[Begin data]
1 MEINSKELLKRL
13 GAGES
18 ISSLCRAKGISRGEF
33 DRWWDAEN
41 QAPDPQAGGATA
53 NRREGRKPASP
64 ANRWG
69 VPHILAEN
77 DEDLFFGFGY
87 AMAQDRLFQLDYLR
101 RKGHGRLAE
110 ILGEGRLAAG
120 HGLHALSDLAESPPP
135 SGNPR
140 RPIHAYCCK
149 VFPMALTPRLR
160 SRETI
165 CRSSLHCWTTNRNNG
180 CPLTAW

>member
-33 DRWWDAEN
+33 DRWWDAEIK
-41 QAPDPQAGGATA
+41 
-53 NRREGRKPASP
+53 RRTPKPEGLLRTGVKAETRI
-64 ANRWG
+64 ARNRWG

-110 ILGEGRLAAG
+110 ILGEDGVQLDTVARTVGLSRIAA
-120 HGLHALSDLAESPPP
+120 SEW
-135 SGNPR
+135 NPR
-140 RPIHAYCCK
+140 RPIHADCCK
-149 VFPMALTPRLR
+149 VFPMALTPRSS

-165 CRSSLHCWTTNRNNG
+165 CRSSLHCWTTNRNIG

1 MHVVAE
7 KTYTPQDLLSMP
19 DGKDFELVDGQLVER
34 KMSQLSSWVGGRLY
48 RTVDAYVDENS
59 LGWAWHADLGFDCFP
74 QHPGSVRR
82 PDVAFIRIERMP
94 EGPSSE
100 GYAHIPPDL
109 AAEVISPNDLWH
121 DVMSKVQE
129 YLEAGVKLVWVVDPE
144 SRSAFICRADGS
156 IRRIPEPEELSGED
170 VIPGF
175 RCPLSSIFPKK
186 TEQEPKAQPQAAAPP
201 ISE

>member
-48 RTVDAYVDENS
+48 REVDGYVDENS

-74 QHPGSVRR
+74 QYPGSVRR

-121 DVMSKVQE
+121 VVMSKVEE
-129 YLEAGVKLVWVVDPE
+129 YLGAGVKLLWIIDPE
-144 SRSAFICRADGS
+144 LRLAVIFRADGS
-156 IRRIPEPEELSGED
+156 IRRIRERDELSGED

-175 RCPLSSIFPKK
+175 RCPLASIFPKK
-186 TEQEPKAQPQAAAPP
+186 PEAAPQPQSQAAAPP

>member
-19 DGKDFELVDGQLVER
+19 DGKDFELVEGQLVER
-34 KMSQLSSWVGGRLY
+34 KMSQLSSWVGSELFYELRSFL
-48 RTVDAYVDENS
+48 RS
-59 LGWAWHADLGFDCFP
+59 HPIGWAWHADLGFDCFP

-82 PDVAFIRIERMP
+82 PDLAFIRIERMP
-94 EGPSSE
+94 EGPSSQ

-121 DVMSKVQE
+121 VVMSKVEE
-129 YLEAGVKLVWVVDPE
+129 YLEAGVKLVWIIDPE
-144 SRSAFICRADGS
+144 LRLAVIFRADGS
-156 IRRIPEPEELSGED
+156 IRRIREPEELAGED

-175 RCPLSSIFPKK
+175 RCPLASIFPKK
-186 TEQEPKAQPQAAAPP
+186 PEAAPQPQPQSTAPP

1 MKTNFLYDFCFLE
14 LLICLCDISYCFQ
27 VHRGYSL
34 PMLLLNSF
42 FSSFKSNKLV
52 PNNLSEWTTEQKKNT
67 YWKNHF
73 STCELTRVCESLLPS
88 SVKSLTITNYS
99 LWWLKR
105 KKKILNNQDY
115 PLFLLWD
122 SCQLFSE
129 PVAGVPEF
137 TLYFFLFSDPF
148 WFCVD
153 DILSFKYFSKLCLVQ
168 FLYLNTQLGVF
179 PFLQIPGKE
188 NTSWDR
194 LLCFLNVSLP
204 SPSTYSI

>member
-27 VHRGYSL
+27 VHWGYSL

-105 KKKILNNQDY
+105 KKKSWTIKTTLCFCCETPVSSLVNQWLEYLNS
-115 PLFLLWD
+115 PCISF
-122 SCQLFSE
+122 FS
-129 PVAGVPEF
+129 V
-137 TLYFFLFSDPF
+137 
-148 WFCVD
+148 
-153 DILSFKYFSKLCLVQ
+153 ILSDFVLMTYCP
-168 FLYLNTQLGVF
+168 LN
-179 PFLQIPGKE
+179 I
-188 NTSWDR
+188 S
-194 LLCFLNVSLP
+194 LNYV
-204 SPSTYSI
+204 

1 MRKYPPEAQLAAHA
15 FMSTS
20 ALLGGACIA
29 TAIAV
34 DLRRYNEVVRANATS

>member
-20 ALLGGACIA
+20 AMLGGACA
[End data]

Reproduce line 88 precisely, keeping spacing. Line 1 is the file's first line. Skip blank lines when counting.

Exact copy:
-94 EGPSSE